In this week’s Torah portion, Tzav, we read about the laws related to a variety of offerings required of the priests for their own expiation from sin as well as the sins of the greater community. “And this is the law of the guilt offering; it is most holy. וזאת תורת האשם קדש קדשים הוא”The phrase, “most holy” immediately catches our eye. In Hebrew, it can be translated as “holy of holies,” evocative of the innermost sanctum of the Temple in Jerusalem where sacrifices were made and where, Tradition teaches, the Divine Presence dwells. I thought of all those in our own country and in our Congress who robe themselves in the priestly mantle of their religiosity and defend gun rights to absurd lengths; who bastardize their language by cloaking their defense of the 2nd Amendment as a “God-given” right while often remaining silent when hate, prejudice and bigotry are used to charge the very weapons that take innocent lives. And I thought of what a guilt offering might look like from those modern-day elected officials who continually block legislation that can both protect the right to bear arms while simultaneously ensuring the safety of innocents. Surely this is possible. We sent a man to the moon, didn’t we?
We have more learning to do as a nation to find our way to that innermost place, that holy of holies of understanding, tolerance, love and peace. The rabbinic sage Rava said, “One who occupies oneself with words of Torah about the guilt offering is considered as if he or she brought the guilt offering.” This was classical Judaism’s way of demonstrating an evolution of thought—that while we no longer sacrifice, we keep the words of Torah intact by continually studying these words, even when they appear to be no longer relevant.
But they are! They are!
For when we look deeper into the Torah text, we see that the priest is supposed to wear a special linen garment for carrying out the offerings. He is meant to be ritually clean and the rabbinic tradition, generations past the destruction of the Temple, understands this commandment to be about ensuring not only external but internal garments as well. Put another way, how we look on the outside—what garments we wear—is only one manifestation of our “appearance.” There is our inner robe, as it were, our holy of holies, which the Gaon of Vilna suggested was evocative of the first garments of the original human beings, Adam and Eve. “On the outside it is skin,” he wrote, “But on the inside it is the light of the Divine who animated man and woman into being.” What is most real about us—no matter our position in life—is our innermost selves, our capacity for, and expression of, what all faiths regard as paths of goodness and truth.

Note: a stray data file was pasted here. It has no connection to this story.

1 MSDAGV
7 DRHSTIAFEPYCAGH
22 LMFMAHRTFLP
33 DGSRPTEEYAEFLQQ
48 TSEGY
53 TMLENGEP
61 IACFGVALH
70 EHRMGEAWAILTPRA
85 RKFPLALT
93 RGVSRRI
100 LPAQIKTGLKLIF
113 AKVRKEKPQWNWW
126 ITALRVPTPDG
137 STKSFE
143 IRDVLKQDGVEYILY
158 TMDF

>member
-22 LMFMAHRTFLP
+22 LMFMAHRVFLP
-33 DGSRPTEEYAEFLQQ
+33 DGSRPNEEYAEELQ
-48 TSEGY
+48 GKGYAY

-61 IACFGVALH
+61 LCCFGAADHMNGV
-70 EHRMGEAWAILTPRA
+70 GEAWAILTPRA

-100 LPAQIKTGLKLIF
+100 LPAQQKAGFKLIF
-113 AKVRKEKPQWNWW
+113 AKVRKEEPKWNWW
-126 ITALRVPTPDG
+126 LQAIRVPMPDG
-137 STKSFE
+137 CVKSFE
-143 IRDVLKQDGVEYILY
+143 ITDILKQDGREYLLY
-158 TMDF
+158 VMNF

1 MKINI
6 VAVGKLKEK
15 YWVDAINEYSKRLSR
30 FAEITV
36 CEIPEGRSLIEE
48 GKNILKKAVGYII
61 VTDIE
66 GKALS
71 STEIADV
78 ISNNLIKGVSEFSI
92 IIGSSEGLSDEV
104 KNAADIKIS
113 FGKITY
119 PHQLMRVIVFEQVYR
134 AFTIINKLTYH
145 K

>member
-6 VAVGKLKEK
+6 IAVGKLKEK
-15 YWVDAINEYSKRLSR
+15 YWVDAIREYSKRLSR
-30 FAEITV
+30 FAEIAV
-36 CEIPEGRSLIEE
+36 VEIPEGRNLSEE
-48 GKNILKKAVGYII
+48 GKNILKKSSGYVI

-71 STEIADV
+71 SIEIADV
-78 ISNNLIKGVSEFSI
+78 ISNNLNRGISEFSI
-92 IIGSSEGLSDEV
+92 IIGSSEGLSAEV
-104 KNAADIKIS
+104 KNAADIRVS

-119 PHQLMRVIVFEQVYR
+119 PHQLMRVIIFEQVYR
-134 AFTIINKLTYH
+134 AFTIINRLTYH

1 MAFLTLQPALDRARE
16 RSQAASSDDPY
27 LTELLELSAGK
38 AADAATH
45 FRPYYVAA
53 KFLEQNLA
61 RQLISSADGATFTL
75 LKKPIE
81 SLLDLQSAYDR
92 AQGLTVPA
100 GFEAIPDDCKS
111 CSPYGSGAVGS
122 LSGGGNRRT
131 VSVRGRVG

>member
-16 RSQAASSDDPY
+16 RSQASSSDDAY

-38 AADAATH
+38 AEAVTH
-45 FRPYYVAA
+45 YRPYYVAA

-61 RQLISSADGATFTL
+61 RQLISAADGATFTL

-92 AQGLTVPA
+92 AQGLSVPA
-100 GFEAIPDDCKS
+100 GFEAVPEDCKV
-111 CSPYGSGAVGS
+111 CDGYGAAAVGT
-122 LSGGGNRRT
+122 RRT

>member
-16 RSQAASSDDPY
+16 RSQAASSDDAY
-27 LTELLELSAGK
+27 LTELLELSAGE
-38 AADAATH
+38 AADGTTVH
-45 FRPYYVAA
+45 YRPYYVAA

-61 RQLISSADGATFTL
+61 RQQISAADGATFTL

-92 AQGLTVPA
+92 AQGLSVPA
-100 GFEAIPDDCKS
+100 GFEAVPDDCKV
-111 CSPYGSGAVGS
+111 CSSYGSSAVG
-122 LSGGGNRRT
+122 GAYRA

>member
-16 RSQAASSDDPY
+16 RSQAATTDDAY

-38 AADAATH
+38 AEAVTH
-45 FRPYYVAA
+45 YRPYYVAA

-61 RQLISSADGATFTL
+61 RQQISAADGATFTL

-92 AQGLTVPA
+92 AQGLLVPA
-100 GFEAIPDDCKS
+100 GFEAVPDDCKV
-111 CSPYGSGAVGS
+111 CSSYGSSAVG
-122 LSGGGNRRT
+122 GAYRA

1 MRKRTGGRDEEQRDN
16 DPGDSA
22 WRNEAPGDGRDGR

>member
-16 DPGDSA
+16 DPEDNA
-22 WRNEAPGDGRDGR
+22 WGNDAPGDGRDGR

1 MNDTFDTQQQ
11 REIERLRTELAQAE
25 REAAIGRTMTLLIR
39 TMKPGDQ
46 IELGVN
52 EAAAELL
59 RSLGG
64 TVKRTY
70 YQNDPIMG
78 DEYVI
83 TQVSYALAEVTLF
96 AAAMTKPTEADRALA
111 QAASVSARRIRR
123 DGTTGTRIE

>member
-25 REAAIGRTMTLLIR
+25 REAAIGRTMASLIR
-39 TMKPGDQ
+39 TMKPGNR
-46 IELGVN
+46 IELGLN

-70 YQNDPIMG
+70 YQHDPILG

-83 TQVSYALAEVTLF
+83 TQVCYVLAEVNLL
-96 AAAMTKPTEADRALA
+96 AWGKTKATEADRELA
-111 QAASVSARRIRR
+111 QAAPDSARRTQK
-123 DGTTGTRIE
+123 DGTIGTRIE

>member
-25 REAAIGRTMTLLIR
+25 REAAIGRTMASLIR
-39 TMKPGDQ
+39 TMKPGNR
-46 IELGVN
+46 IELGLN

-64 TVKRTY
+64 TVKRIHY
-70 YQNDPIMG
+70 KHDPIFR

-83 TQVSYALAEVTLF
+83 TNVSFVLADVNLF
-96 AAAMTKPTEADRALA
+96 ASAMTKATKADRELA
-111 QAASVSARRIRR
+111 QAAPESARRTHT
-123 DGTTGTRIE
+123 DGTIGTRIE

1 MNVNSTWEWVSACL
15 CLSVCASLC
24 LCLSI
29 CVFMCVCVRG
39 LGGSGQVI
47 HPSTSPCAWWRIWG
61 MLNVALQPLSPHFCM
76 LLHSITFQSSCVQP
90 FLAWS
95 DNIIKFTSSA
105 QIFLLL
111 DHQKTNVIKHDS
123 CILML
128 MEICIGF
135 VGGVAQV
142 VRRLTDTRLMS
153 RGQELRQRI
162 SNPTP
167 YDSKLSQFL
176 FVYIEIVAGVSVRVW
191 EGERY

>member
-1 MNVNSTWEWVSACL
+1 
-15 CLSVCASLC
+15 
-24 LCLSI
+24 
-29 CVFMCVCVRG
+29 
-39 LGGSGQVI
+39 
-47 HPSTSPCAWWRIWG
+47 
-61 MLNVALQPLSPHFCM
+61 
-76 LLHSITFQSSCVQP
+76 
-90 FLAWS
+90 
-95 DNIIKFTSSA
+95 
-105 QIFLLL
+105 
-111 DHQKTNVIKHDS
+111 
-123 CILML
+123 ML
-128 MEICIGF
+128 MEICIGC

Our true selves, the way we really look, is seen in our actions, our expressions of the Divine attributes like kindness, goodness, compassion and love. We all have two sides, the sages say; and our task in life is to always be turning evil into good. Thus, “a learned person is one who is particular about turning his robe to the right side, to the side of light,” wrote Rabbi Eliyahu Dessler.
Guy Pearce was the name of the man who killed my grandfather, Norman Mueller, in 1939. The story in The Milwaukee Journal recounted what witnesses said was the brief conversation that took place before the killing occurred. “Mueller: ‘How are you Guy?’ Pearce: ‘Well, pretty good, but still not so hot.’ Mueller: ‘Is there anything I can do for you?’”
I love that those were my grandfather’s last words. “Is there anything I can do for you?” They echo down through the generations to today, 80 years later, and animate my fingers on the keyboard of this laptop where this Dvar Torah is being composed.“
Is there anything I can do for you?”
Love your neighbor as yourself.
Be kind to the stranger because you were strangers in the Land of Egypt.
Pick up the phone and call your elected officials and tell them how you feel about gun violence.Subscribe to organizations like Everytown for Gun Safety and New Yorkers Against Gun Violence and get involved.
And allow the prophet Micah’s words to ring loudly in your ears: “It has been told to you O mortal, what it is good, and what the Eternal requires of you: Only to do justice, to love goodness, and to walk humbly with your God.”
Let’s get to work.